2. Clickjacking Threat

The second major healthcare.gov security concern is the site's lack of clickjacking defenses. Using clickjacking, an attacker could overlay invisible elements on the legitimate website, so that, for example, if a user clicked what appeared to be a real link, it might run a malicious script instead. "To our surprise, healthcare.gov does not deploy any defense and the site can be easily framed inside an HTML iFrame tag," Shah said. In the past, many websites have used JavaScript "framekillers" to mitigate this type of vulnerability. "However, the introduction of the iFrame Sandbox attribute in the HTML5 specification has rendered that approach useless," she said.

3. Cookie Theft

According to Shah, healthcare.gov fails to employ HttpOnly, which restricts access to cookies stored on a PC, in particular defending them against malicious scripts. The site also fails to employ secure flags for cookies, which prevents cookies from being transmitted in plaintext -- which makes them vulnerable to eavesdropping -- by only transmitting cookies after an HTTPS session has first been established.

"Healthcare.gov uses cookies to maintain user history on the site and [for] user identification," said Shah. Although she doesn't know if the cookies will also save a user's credentials, an attacker could at least retrieve "sensitive information such as ... possible health issues, income level, and marital status," she said, that most people would rather remain private.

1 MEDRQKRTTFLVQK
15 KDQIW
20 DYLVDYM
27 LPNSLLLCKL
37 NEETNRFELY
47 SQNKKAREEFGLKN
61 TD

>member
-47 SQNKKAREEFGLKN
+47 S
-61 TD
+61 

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David F. Carr
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David F. Carr,
User Rank: Apprentice
10/7/2013 | 6:31:04 PM
re: 5 Obamacare Health Site Security Warnings
I wonder if there are risks inherent to the sites being overloaded - whether they're likely to fail under stress in a way that reveals private info
Mathew
50%
50%
Mathew,
User Rank: Apprentice
10/8/2013 | 12:11:21 PM
re: 5 Obamacare Health Site Security Warnings
I don't think the lack of availability will pose a security risk. I think any failures will simply result in the site being unavailable.